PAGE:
2. Prepare to deepen the wellfields in future years to extend the\nservice lifetime to meet required levels of demand. \n
\n
3. Planned wells should be constructed, developed and maintained\nto maximize efficiency. Incorporate a plan of field testing for\nwellfield expansion or replacement wells so that observed field\nconditions and as-built well conditions can be applied to wellfield\nsimulations.",1] ); //-->
4. Town of Silver City groundwater diversions have averaged about 2,800 acre feet per year in the last five years. High and low estimates of growth in water demand indicate a range of time (within the next 16 to 38 years) in which future water demand exceeds the Town’s permitted use of 4,566.64 acre feet per year.
5. With regard to wellfield interference, potential replacement wells for the Anderson and Gabby Hayes wells are preferable to a new Continental well located between the existing Frank’s and Woodward wellfields.
6. Imported water would provide a new water source to the Town of Silver City municipal water system and would extend the life of the Gila Group aquifer stored resource.
7. There is an estimated 15,900 acre feet per year of groundwater flowing through the Mangas and Mimbres subbasins of the study area. In the long term, the Town of Silver City wellfield as presently configured can sustain a yield of 4,200 acre feet per year. Configured at a 300-foot deeper pumping water level, the wellfield can sustain 6,600 acre feet per year. The long-term yield of other users in the Mangas and Mimbres subbasins has an effect on the sustainable yield of the Town wellfield.
RECOMMENDATIONS
1. Consider the option of developing groundwater versus an alternative source to supply demand above the current permitted use of 4,566.64 acre feet per year. If groundwater development is preferable, then begin a water rights acquisition program that involves seeking potential rights for transfer into the Town water system. Considering the timeline and uncertain outcome associated with acquisition of water rights in New Mexico, it is reasonable to begin the acquisition program within a 40-year planning period.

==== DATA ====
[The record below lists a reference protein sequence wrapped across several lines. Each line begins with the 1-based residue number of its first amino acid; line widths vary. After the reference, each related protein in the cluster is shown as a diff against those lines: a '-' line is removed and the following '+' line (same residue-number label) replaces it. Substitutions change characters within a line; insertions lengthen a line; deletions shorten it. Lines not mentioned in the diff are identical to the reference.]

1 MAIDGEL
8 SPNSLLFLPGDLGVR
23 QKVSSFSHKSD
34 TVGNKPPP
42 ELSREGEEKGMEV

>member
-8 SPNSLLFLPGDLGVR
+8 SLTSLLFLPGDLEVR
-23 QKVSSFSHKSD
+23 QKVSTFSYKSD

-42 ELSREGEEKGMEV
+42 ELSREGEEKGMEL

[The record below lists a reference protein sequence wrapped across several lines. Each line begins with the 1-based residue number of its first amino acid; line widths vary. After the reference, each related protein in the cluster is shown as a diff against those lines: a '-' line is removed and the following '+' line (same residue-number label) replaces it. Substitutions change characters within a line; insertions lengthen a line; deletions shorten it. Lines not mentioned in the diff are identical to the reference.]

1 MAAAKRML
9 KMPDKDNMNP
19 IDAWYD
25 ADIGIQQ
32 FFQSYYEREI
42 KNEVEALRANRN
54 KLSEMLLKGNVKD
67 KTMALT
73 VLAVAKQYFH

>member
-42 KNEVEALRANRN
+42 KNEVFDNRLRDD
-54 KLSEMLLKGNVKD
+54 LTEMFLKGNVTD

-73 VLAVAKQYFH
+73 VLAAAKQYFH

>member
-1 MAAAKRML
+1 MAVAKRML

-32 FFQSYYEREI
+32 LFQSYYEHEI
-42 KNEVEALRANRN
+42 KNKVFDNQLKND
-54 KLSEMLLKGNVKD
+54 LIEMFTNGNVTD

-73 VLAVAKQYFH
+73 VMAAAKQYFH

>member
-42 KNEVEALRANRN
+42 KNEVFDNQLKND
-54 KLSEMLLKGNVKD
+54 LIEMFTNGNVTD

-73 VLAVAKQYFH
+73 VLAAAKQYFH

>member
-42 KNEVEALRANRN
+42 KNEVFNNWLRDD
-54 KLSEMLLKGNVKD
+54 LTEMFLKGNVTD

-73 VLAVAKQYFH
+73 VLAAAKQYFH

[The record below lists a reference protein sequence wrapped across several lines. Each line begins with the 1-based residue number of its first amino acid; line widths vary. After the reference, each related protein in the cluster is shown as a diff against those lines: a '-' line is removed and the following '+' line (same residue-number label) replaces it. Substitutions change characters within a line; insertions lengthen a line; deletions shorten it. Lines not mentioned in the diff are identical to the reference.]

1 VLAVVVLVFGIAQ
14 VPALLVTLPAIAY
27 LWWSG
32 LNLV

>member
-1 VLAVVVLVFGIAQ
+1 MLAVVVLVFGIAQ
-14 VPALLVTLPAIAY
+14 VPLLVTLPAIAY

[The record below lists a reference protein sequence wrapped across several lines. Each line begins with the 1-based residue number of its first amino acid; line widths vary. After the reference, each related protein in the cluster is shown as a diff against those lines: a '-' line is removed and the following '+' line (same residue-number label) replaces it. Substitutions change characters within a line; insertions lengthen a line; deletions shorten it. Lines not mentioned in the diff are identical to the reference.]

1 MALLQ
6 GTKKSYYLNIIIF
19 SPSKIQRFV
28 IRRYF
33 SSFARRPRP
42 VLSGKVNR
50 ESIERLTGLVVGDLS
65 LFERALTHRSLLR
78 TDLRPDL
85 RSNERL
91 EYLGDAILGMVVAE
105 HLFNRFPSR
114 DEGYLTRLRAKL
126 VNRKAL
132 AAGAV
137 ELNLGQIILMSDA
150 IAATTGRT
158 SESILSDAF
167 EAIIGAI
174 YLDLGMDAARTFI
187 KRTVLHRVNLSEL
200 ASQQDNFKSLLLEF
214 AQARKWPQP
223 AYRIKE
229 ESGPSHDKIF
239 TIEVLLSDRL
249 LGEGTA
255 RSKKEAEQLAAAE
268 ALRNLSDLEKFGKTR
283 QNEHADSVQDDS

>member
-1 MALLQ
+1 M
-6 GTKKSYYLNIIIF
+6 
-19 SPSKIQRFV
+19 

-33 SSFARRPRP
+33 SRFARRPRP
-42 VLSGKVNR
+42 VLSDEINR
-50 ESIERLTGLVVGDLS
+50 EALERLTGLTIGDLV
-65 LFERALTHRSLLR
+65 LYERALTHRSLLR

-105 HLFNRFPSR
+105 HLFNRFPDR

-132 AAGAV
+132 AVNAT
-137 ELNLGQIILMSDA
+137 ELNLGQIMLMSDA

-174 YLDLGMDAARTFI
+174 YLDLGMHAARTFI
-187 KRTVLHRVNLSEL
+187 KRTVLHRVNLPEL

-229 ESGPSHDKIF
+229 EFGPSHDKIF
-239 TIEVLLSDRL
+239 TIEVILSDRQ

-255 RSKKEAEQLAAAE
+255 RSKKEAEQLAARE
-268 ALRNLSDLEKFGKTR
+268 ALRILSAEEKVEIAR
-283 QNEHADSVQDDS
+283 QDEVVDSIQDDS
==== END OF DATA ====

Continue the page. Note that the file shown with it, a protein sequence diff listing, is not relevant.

2. Prepare to deepen the wellfields in future years to extend the service lifetime to meet required levels of demand.
3. Planned wells should be constructed, developed and maintained to maximize efficiency. Incorporate a plan of field testing for wellfield expansion or replacement wells so that observed field conditions and as-built well conditions can be applied to wellfield simulations.
\n
4. Identify wellfield capture zones so that areas that contribute\nwater to the wellfield can be part of a wellhead protection\nprogram.
\n
\n
5. Track adjacent wellfield withdrawals to intervene with\nlarge-scale changes that could impact the Town sources.
\n\n\n
",0] ); D(["ce"]); //-->
4. Identify wellfield capture zones so that areas that contribute water to the wellfield can be part of a wellhead protection program.
5. Track adjacent wellfield withdrawals to intervene with large-scale changes that could impact the Town sources.

Film Society: Paradise Now

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The WNMU-Silver City International Film Soceity will host “Paradise Now” at the Real West Cinema II on March 19. Show time is 4 p.m.

Two Palestinian childhood friends have been recruited for a strike on Tel Aviv. The movie focuses on their last days together. When they are iintercepted at the Israeli border and separated from their handlers, a young woman discovers their plan and causes them to reconsider their actions.

Official web site: www.paradisenowthemovie.com

SC Food Coop: Creating a Local, Sustainable Food System for Our Community

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The Silver City Food Coop is beginning a series of forums…

The topic of this first forum, to be held on Thursday, March 16th at 7 PM, is:

Creating a Local, Sustainable Food System for Our Community.

The forum will be held at Alotta Gelatto, 619 N. Bullard, Silver City.

Local and Regional Food Systems
What is a local food system and why is it important?

Local food is about having the right to know where your food came from, who produced it and how, and the chance to buy food that supports your local community and reflects your values. It’s about re-weaving a complex web of connections – social, economic, ecological, and political in nature – that are being torn asunder by our global food system.

Introduction:
Have you ever bitten into a garden-fresh tomato and experienced an incredible burst of flavor? Do you get that same burst of flavor when you bite into a perfectly round and red tomato from the supermarket? Chances are, your answers are “yes” and “no.” There’s a reason for that.

Most food at the supermarket was picked days, weeks or even months ago, and shipped hundreds or even thousands of miles. The produce varieties were selected for their appearance or to their ability to withstand being stored or shipped-not necessarily for good flavor or nutritional value. So a Chandler strawberry, very sweet but with a short shelf life, is probably never going to make it into your supermarket, nor will a ripe, succulent peach or a just-picked snowpea.